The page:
Q: How are Rhode Island and Minnesota incorporating community health workers into their ACO programs?

A: Community health workers — also referred to as promotores de salud, health navigators, or liaisons — can play a key role in facilitating connections with community resources and addressing SDOH for patients with complex needs. Rhode Island specifically asked potential AEs in the AE application to comment on the extent to which the organization’s care management capacity includes a well-defined set of providers, including community health workers. Minnesota does not have specific requirements related to community health workers, but one of the core principles of the IHP program is to ensure emphasis on primary care, with flexibility to include a role for non-traditional primary care providers. Further, the state allows eligible providers to bill for services provided by community health workers.

“Rhode Island specifically asked potential AEs to comment on the extent to which the organization’s care management capacity includes a well-defined set of providers, including community health workers.”

Q: What are examples of some of the SDOH screening tools being used in Rhode Island and Minnesota?

A: Rhode Island requires that AEs screen their attributed populations for SDOH, but does not mandate use of a specific tool. Examples of the SDOH screening tools that AEs plan to use include the Health Leads Screening Toolkit; the Accountable Health Communities Health-Related Social Needs Screening Tool; and the Protocol for Responding to and Assessing Patients’ Assets, Risks, and Experiences (PRAPARE). Minnesota does not require IHPs to screen for SDOH nor does it require use of a specific SDOH screening tool.

Q: How can community-based organizations be funded to help ACOs meet quality and cost goals? For example, do the ACOs pay them a fee and/or share savings?

A: In Minnesota, IHPs are exploring various approaches to fund community-based organizations, including in-kind support, sharing a portion of any earned savings, and direct payments tied to shared clients. In Rhode Island, AEs are eligible to receive incentive funds, which help to provide startup funds to support investments in AE capacity. Rhode Island requires that 10 percent of AE performance incentive funds be allocated to establishing partnerships between AEs and community-based organizations. The distribution of AE incentive funds is contingent upon AEs meeting performance metrics outlined in the Health System Transformation Project Plans and serves as a time-limited opportunity to earn start-up funds in years one through four of the AE program. The expectation is that AE shared savings would ultimately replace the incentive funds.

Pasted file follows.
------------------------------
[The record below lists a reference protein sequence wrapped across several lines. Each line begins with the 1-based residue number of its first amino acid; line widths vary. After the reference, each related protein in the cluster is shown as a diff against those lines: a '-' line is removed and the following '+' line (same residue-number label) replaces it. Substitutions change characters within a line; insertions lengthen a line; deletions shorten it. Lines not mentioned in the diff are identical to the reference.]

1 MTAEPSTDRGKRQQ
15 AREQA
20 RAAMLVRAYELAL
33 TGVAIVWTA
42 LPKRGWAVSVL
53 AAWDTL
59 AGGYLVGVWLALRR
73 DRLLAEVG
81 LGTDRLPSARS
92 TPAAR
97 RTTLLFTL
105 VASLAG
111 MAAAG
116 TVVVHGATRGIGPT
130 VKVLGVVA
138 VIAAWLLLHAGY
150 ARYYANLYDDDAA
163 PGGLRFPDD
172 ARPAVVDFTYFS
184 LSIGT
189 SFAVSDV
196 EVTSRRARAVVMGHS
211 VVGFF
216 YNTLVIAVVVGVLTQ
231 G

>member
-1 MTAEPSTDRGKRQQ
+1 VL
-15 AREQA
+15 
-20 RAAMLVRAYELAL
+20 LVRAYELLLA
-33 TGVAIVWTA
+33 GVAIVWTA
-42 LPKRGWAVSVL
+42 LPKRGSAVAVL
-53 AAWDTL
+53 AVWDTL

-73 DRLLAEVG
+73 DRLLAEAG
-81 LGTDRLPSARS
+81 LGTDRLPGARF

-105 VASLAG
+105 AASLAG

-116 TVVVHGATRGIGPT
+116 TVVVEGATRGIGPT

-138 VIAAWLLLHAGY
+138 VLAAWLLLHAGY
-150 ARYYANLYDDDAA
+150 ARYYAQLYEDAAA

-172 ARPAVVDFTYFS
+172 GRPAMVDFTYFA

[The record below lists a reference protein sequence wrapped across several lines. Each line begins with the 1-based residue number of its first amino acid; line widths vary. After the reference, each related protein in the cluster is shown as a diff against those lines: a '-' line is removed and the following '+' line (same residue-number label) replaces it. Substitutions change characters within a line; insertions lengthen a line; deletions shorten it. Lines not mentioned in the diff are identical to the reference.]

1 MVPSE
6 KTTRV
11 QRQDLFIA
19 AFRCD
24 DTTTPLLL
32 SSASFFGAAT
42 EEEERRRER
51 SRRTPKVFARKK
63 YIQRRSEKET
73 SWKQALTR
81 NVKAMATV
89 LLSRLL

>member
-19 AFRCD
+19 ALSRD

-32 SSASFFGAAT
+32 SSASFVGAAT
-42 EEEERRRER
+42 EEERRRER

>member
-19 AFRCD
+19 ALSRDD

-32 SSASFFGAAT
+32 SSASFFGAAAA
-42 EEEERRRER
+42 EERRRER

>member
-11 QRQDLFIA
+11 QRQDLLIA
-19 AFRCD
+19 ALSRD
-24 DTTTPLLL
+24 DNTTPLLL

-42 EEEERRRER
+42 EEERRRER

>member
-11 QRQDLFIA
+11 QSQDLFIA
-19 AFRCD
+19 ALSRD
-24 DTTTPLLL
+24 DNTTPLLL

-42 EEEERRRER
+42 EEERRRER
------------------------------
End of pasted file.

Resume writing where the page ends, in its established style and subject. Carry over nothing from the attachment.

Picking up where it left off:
“In Rhode Island, a critical lesson has been the importance of establishing a ‘top-down’ focus on SDOH to ensure that social needs are built into the framework of what AEs are trying to accomplish day-to-day.”

Q: What key lessons would you share with states interested in addressing SDOH via their Medicaid ACOs?

A: Although the science behind social risk and effective SDOH-related interventions is still developing, Minnesota capitalized on existing research projects and activities; good working relationships with health care systems and community-based organizations; and flexibility in the IHP program that allowed for experimentation. Minnesota took a “good is better than perfect” approach that includes ongoing cycles of review, reassessment, and periodic changes as needed. In Rhode Island, a critical lesson has been the importance of establishing a “top-down” focus on SDOH to ensure that social needs are built into the framework of what AEs are trying to accomplish day-to-day. This includes, for example, having representatives from community-based organizations serving on AEs’ leadership and governance structures. Similar to Minnesota, Rhode Island is also allowing for a period of testing and learning as AEs determine how best to integrate new tools, referral management processes, and outcomes related to SDOH within their everyday work.

For more detailed responses to these questions, as well as additional responses highlighting relevant work related to key questions from the webinar, download the complete Q&A.